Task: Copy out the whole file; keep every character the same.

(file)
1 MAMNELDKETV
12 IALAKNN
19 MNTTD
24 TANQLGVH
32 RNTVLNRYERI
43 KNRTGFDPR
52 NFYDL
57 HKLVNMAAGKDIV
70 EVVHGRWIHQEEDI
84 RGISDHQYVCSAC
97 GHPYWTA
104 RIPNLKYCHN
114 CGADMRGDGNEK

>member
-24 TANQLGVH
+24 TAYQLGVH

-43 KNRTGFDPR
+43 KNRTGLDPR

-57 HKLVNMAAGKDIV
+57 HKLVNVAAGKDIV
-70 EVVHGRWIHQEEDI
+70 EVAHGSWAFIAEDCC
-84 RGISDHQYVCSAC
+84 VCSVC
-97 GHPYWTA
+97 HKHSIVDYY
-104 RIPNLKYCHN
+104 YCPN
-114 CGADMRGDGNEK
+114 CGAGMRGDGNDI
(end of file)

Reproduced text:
1 MAMNELDKETV
12 IALAKNN
19 MNTTD
24 TANQLGVH
32 RNTVLNRYERI
43 KNRTGFDPR
52 NFYDL
57 HKLVNMAAGKDIV
70 EVVHGRWIHQEEDI
84 RGISDHQYVCSAC
97 GHPYWTA
104 RIPNLKYCHN
114 CGADMRGDGNEK

>member
-24 TANQLGVH
+24 TAYQLGVH

-43 KNRTGFDPR
+43 KNRTGLDPR

-57 HKLVNMAAGKDIV
+57 HKLVNVAAGKDIV
-70 EVVHGRWIHQEEDI
+70 EVAHGSWAFIAEDCC
-84 RGISDHQYVCSAC
+84 VCSVC
-97 GHPYWTA
+97 HKHSIVDYY
-104 RIPNLKYCHN
+104 YCPN
-114 CGADMRGDGNEK
+114 CGAGMRGDGNDI